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Shatner grants equal time to costars,
This review is from: William Shatner S Star Trek Me (VHS Tape)Before I start my review, let me address what I think is a bit of revisionism going on among Star Trek fans. Some reviews of "Star Trek Memories" (written by "Next Generation" snobs, no doubt) suggest that William Shatner had nothing to do with the success of "Star Trek," and that his career would have gone nowhere had he not been lucky enough to win the role of James T. Kirk. First, I would argue that after Gene Roddenberry, William Shatner is probably more responsible for the phenomenal success of Star Trek than any other person. Without his bold, histrionic, over-the-top performance as Kirk, I seriously doubt Star Trek would have achieved cult status shortly after its original cancellation in 1969. And without the development of that cult following into massive proportions, there would have been no movies, no "Next Generation," no "Deep Space Nine" or "Voyager" or "Enterprise" - none of it. Second, Shatner was already established when he joined the "Star Trek" cast. Before Trek, Shatner had already played Shakespeare on stage, starred on Broadway, and appeared in major motion pictures (notably "Judgement at Nuremburg"). Love him or hate him, you can't deny that Shatner brought a unique talent to the original "Star Trek" that was crucial to the show's popularity.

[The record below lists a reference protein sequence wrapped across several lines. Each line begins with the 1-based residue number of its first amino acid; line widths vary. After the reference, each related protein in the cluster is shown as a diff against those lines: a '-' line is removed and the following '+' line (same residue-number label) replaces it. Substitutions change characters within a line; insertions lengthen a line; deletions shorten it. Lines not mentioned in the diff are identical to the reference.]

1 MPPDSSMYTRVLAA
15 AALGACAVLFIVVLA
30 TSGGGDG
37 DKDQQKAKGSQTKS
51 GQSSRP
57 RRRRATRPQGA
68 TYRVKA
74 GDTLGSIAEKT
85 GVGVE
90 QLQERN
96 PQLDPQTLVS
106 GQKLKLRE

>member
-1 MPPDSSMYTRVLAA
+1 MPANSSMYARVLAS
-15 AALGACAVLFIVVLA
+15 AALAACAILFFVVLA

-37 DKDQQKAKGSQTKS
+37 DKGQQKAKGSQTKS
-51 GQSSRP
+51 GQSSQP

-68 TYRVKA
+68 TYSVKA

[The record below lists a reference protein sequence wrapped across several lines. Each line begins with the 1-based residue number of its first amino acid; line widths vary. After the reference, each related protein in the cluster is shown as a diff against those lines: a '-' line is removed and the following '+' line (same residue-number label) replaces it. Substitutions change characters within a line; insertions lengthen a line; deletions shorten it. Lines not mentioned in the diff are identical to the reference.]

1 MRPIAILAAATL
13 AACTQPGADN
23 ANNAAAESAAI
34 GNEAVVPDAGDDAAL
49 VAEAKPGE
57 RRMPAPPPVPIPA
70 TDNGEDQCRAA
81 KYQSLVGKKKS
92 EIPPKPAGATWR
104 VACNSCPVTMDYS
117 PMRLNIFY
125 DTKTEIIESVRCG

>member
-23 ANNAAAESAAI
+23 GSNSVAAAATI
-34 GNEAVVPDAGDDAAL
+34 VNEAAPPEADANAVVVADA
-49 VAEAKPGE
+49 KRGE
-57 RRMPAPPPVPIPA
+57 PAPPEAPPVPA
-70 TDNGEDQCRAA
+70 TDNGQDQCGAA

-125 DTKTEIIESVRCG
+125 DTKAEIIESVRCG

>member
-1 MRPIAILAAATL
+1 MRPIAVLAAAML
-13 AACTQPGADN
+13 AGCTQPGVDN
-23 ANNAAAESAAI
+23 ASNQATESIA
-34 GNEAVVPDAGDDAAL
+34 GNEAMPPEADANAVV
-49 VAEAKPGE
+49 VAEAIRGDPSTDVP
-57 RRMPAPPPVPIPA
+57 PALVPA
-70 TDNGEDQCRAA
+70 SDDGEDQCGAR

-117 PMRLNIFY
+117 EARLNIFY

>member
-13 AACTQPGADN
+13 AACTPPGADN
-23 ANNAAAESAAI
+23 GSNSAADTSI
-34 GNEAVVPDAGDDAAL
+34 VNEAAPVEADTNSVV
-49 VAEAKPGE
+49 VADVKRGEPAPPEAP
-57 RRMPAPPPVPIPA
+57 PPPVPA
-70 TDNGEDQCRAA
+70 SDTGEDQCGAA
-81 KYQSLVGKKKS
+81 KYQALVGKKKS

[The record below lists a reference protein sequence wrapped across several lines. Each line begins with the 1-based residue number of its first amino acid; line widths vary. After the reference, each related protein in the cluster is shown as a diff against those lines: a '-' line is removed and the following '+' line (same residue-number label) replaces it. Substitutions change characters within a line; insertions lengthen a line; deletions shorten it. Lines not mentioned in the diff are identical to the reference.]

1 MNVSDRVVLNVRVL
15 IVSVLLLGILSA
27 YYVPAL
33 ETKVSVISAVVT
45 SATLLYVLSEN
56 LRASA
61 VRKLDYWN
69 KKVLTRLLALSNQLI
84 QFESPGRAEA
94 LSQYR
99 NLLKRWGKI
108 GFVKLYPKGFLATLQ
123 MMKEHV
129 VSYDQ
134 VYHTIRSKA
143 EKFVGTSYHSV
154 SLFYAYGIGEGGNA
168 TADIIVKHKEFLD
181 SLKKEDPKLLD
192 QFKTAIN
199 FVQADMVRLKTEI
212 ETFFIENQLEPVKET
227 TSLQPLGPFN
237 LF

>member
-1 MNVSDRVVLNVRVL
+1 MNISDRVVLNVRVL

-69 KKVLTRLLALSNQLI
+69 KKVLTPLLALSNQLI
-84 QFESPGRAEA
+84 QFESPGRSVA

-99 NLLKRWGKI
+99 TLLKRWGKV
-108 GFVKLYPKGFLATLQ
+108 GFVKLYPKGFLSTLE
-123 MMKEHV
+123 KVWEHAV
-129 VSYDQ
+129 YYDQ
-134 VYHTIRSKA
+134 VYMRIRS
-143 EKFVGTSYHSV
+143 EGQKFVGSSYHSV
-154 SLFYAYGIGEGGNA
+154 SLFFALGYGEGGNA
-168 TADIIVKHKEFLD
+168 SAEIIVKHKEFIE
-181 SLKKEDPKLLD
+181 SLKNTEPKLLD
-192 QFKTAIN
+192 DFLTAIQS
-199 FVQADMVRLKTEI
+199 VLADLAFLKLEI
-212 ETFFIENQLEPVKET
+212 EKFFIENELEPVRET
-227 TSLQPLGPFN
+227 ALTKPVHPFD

Anyway, on to the video review. "Star Trek Memories" is a highly condensed documentary based on Shatner and Chris Kreski's book of the same name. I recommend the book over the video - you've seen all the clips already, and after a while the documentary succumbs to "talking head" syndrome. But there are definitely some worthwhile moments here, thanks to generous allotments of time to Shatner's costars. James Doohan entertains with alternate accents for Scotty, while Nichelle Nichols offers a moving account of her meeting with Dr. Martin Luther King, Jr., who convinced her not to quit the show. Shatner himself offers a cogent theory about Star Trek's popularity stemming from a relatively young nation's search for its own mythology.
If you've read the book, the video isn't essential, and might even be superfluous. But it makes a nice gift for fans of the original "Star Trek" series. "Live long and prosper!"